It is still illegal to get a prescription for medical marijuana since the drug is not yet federally approved, although some states have already legalized medical cannabis use.

In addition, legislators together with the medical societies have opposing opinions regarding the validity of a marijuana-based treatment. Others will agree that all drugs are the same. But for those experts whose argument is the efficiency of medical marijuana to combat opioid addiction, it is more important to reduce drug mortality and minimize the harmful effects since cannabis has no deadly dose.

In some states where marijuana is legalized, they can use this drug to treat a patient’s illness. Furthermore, a lot of doctors are looking at the great promise medical marijuana can contribute to the evolution of treating opioid addiction. As a matter of fact, some treatment centers are already doing further research on its effectivity.

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What is Cannabis-Based Rehabilitation?

This kind of treatment makes use of medical marijuana to treat or manage opioid addiction. Marijuana naturally contains cannabinoids, a mind-altering chemical that controls the reward system of the brain.

It is believed that medical marijuana is by far the best option to counter opioid addiction since it is much safer to use and is not lethal.

Contrary to what others may think, though, it doesn’t involve total replacement. Instead, marijuana will act as an adjunct to treatment, much like an exit drug. It is going to be used to detox the body from opioids by reducing – if not eliminating – the adverse cravings for other drugs.

Some studies indicate that during cannabis-based treatment, the patient feels more relaxed and no longer craves for opioids. In some cases where the patient experiences pain, taking medical marijuana relieves them of pain.

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Cannabis-Based Rehabilitation Program: Will It Work For You?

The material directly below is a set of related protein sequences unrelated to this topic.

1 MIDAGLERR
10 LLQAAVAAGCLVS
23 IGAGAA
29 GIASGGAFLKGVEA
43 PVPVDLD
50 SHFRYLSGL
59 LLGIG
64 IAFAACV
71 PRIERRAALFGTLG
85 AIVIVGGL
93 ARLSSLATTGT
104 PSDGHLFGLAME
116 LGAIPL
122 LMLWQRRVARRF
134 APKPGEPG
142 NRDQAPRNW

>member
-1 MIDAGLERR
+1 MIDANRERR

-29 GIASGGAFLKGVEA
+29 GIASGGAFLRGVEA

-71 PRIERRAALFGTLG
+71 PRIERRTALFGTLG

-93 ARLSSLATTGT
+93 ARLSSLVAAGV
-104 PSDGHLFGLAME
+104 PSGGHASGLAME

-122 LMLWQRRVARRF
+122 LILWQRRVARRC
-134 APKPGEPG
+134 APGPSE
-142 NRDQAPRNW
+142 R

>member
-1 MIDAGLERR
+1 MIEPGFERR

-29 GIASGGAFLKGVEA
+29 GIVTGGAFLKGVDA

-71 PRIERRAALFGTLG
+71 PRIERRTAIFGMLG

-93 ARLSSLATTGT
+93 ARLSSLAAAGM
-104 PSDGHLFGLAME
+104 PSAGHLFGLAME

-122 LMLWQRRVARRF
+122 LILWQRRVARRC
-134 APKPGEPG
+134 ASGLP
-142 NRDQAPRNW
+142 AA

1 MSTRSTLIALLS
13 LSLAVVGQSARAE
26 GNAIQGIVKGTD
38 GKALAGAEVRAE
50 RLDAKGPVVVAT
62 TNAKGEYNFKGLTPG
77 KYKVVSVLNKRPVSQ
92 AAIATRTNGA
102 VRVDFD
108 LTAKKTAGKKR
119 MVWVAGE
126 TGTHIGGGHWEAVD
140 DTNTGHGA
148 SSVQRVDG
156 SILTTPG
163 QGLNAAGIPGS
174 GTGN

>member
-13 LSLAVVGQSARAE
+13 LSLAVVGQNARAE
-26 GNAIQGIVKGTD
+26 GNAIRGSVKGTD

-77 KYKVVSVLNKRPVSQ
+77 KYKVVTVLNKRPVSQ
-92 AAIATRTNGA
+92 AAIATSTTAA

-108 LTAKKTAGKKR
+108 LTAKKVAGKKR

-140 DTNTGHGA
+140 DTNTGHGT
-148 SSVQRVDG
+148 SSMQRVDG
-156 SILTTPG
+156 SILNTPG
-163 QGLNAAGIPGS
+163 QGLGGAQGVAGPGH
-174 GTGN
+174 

In truth, people who are addicted to opioids may not be able to quit even if they wanted to. Also, not all addicts can be treated through abstinence from the drug. Therefore, choosing the right treatment and rehabilitation program can be an ordeal.

If you’re considering a rehab program that makes use of medical marijuana, you need to consider the following factors:

  • Cost. Some programs accept health insurance. But in cases where it is not applicable, treatment can be expensive. Try to find out if there are affordable schemes available, or if the insurance company allows medical marijuana treatment.
  • Location. Especially for out-patients, accessibility is a must.
  • Duration. A short-term treatment can last for 3 months while a long-term treatment will take at least 6 months.
  • Living conditions. Most rehabs require you to share a room with another patient to promote a support system. However, some facilities allow you to occupy a room by yourself.
  • Amenities. Some rehabs offer luxurious amenities in their package, but they may be quite expensive and may not be necessarily needed in your treatment.

In case you find an addiction treatment center that you’re interested in, ask the staff if they offer an option for cannabis-based rehabilitation. Make sure to ask for details about the program, the pros and cons of going through such a program, and expectations after the rehab process.

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About The Author

Nicola Yap is a content writer for Fight Addiction Now, an online support group offering resources, referrals, latest statistics, materials and other information pertaining to addiction and mental health issues.